Charnel Zetsch came to Dickinson State University on a softball scholarship seven years ago.
She arrived in the early days of the oil boom and eventually found herself working in the energy industry.
Today, she’s a district sales manager for Magid Glove & Safety and is among several industry salespeople who are asking questions like this: “Why are you paying for a $10 glove when you could be buying a $2 glove?”
After all, with oil prices hovering around $40 a barrel at best, these truly are lean times in the North Dakota energy industry.
That point was drilled home at the Bakken Oil Product & Service Show this week in Dickinson. The trade show drew far fewer exhibitors than it did last year and, aside from some peak traffic moments, was considerably slower — just like the western North Dakota oil and gas industry.
Zetsch, who didn’t have an exhibit at the show, spent much of Thursday walking the West River Ice Center interacting with other oilfield industry salespeople to get a sense of how their businesses are doing.
“It’s tough right now,” she said. “We’re all kind of feeling this pressure. I think what most people are doing right now is really just ramping up and going back and looking at standard operational procedures. Whether it be inventory or the service side of things, they’re really trying to figure out where they were shorthanded and where they were super heavy-handed and try to balance the two.”
Tim Liston, who works in business development for Industrial Measurement and Control, said his company is looking at alternative ways to increase business. He said he made some good leads at the show and his booth drew attention because his company showed off its customized lease automatic custody transfer unit — a device that accurately measures oil.
As expected, Liston said business on the oil and gas production side has dropped off considerably. However, he said midstream companies — those who work with pipelines, refining or trucking — “are still spending money.”
“We’re looking for companies who still have project money available and they’re still going ahead with projects,” Liston said. “… That’s where I’m spending my time.”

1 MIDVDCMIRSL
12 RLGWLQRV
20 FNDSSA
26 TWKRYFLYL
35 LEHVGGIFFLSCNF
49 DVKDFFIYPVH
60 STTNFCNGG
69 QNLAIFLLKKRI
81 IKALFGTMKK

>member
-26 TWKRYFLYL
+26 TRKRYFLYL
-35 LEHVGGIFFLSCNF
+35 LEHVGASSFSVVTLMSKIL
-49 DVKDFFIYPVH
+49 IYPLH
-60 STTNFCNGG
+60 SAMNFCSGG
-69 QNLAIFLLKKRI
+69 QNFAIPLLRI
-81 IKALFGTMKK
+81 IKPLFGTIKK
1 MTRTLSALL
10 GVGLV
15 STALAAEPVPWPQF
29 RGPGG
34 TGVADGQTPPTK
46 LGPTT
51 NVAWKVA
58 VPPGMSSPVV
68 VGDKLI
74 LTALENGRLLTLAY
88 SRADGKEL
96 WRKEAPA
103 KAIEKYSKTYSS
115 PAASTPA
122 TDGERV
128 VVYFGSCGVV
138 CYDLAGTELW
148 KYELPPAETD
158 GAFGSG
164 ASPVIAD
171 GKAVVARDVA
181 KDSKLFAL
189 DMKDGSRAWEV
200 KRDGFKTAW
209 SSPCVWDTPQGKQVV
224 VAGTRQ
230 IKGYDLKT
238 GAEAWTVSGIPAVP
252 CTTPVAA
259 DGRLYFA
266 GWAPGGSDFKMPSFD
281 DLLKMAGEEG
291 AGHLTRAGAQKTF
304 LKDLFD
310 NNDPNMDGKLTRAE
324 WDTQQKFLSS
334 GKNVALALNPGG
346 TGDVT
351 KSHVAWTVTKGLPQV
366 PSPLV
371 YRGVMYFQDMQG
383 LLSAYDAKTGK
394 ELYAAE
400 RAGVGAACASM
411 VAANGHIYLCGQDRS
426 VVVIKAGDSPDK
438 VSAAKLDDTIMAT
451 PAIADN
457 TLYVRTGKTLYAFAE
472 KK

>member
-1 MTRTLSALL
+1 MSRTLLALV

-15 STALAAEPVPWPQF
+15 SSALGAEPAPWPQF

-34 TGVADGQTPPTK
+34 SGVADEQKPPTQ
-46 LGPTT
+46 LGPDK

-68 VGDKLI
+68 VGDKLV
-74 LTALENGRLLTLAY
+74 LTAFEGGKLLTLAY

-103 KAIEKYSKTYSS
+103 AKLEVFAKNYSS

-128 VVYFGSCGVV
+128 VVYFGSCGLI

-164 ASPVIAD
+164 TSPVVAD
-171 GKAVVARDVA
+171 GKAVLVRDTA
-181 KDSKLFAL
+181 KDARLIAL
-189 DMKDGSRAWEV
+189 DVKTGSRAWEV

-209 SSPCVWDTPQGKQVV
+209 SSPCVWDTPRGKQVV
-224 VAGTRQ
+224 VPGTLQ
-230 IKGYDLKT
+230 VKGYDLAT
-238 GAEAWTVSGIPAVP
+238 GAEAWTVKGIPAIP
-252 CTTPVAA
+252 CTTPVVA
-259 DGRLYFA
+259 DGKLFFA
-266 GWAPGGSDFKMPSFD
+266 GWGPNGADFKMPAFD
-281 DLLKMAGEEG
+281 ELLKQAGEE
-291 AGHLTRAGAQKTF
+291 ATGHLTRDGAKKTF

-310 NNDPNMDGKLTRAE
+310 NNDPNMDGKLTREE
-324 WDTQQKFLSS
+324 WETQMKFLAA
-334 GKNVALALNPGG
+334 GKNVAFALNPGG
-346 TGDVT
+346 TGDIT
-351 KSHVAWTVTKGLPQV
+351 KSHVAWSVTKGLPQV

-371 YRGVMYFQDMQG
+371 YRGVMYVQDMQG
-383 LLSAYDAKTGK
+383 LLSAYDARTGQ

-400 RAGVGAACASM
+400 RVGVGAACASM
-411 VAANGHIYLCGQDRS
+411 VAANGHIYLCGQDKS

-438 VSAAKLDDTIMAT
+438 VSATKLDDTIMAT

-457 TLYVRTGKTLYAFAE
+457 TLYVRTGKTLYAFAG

The same was true for Winters Instruments sales representative Peter Chronis, who stood behind a table stocked with pressure gauges of all sizes and tried to make some connections.
The company, which has nine offices around the world, sells pressure instruments on every end of the oil production process. But, because the production is slower than a year ago, Chronis said he’s taking the opportunity to “lock in” to current customers who are still spending money, just not as much as they did during the boom years.
“It’s a double-edged sword, depending on which side of the market share pendulum you’re covering,” he said.
Joe Zayden spent two days at the trade show and called it “the slowest one I’ve been to in a couple years now.”
Zayden is the Bakken region operations manager for Flow Data, a Colorado-based company that manufactures and engineers products for wellhead automation. Though oil production in North Dakota hasn’t dropped off much in spite of the drilling drawback, Zayden said his company is weathering the slowdown by “basically just trying to maintain what we have.”
Zayden said his company is positioned well enough to pick up business from smaller wellhead service companies that are folding in the wake of the drop in oil prices.
And like most of the oil industry workers at the show, he remained confident that business will eventually pick up.
“We ain’t going anywhere,” Zayden said. “We’re not shutting down. We’re staying here.”